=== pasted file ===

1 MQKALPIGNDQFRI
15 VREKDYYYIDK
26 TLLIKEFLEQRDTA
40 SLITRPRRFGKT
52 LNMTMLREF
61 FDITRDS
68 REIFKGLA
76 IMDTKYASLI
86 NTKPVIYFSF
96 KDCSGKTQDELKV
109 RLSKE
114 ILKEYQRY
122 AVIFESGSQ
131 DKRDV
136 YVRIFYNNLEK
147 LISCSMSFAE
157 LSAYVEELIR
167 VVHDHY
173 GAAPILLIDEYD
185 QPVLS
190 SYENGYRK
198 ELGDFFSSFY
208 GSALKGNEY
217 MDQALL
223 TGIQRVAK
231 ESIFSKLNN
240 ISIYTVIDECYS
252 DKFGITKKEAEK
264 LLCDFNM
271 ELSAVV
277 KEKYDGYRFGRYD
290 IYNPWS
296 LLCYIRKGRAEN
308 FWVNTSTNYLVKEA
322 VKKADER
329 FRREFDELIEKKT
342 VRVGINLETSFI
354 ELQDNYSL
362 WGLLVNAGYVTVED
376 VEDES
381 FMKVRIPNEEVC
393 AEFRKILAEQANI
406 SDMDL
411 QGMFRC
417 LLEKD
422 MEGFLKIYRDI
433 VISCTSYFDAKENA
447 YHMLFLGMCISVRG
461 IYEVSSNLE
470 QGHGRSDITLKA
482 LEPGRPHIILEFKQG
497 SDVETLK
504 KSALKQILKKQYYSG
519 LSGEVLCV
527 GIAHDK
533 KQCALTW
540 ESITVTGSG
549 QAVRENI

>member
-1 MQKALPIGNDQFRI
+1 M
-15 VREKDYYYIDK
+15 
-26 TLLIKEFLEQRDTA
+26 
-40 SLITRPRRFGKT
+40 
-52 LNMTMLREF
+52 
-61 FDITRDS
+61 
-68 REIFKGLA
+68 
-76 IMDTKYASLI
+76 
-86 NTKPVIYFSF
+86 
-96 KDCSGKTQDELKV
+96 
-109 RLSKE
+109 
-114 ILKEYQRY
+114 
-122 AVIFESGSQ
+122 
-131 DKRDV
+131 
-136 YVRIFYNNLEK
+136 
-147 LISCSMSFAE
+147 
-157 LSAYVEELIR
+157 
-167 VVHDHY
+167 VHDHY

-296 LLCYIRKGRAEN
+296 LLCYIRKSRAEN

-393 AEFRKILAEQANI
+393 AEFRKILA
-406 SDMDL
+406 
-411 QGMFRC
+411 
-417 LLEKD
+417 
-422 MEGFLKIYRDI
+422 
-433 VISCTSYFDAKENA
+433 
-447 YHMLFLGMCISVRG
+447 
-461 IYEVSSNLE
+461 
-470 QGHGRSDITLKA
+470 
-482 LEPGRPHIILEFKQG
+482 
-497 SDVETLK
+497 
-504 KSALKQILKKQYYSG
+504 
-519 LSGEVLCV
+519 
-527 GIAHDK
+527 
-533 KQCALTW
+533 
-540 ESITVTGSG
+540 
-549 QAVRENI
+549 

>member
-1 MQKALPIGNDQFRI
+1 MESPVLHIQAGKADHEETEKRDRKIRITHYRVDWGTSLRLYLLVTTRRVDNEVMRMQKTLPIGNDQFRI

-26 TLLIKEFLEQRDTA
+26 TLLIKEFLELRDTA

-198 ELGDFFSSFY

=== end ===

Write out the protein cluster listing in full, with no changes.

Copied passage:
1 MQKALPIGNDQFRI
15 VREKDYYYIDK
26 TLLIKEFLEQRDTA
40 SLITRPRRFGKT
52 LNMTMLREF
61 FDITRDS
68 REIFKGLA
76 IMDTKYASLI
86 NTKPVIYFSF
96 KDCSGKTQDELKV
109 RLSKE
114 ILKEYQRY
122 AVIFESGSQ
131 DKRDV
136 YVRIFYNNLEK
147 LISCSMSFAE
157 LSAYVEELIR
167 VVHDHY
173 GAAPILLIDEYD
185 QPVLS
190 SYENGYRK
198 ELGDFFSSFY
208 GSALKGNEY
217 MDQALL
223 TGIQRVAK
231 ESIFSKLNN
240 ISIYTVIDECYS
252 DKFGITKKEAEK
264 LLCDFNM
271 ELSAVV
277 KEKYDGYRFGRYD
290 IYNPWS
296 LLCYIRKGRAEN
308 FWVNTSTNYLVKEA
322 VKKADER
329 FRREFDELIEKKT
342 VRVGINLETSFI
354 ELQDNYSL
362 WGLLVNAGYVTVED
376 VEDES
381 FMKVRIPNEEVC
393 AEFRKILAEQANI
406 SDMDL
411 QGMFRC
417 LLEKD
422 MEGFLKIYRDI
433 VISCTSYFDAKENA
447 YHMLFLGMCISVRG
461 IYEVSSNLE
470 QGHGRSDITLKA
482 LEPGRPHIILEFKQG
497 SDVETLK
504 KSALKQILKKQYYSG
519 LSGEVLCV
527 GIAHDK
533 KQCALTW
540 ESITVTGSG
549 QAVRENI

>member
-1 MQKALPIGNDQFRI
+1 M
-15 VREKDYYYIDK
+15 
-26 TLLIKEFLEQRDTA
+26 
-40 SLITRPRRFGKT
+40 
-52 LNMTMLREF
+52 
-61 FDITRDS
+61 
-68 REIFKGLA
+68 
-76 IMDTKYASLI
+76 
-86 NTKPVIYFSF
+86 
-96 KDCSGKTQDELKV
+96 
-109 RLSKE
+109 
-114 ILKEYQRY
+114 
-122 AVIFESGSQ
+122 
-131 DKRDV
+131 
-136 YVRIFYNNLEK
+136 
-147 LISCSMSFAE
+147 
-157 LSAYVEELIR
+157 
-167 VVHDHY
+167 VHDHY

-296 LLCYIRKGRAEN
+296 LLCYIRKSRAEN

-393 AEFRKILAEQANI
+393 AEFRKILA
-406 SDMDL
+406 
-411 QGMFRC
+411 
-417 LLEKD
+417 
-422 MEGFLKIYRDI
+422 
-433 VISCTSYFDAKENA
+433 
-447 YHMLFLGMCISVRG
+447 
-461 IYEVSSNLE
+461 
-470 QGHGRSDITLKA
+470 
-482 LEPGRPHIILEFKQG
+482 
-497 SDVETLK
+497 
-504 KSALKQILKKQYYSG
+504 
-519 LSGEVLCV
+519 
-527 GIAHDK
+527 
-533 KQCALTW
+533 
-540 ESITVTGSG
+540 
-549 QAVRENI
+549 

>member
-1 MQKALPIGNDQFRI
+1 MESPVLHIQAGKADHEETEKRDRKIRITHYRVDWGTSLRLYLLVTTRRVDNEVMRMQKTLPIGNDQFRI

-26 TLLIKEFLEQRDTA
+26 TLLIKEFLELRDTA

-198 ELGDFFSSFY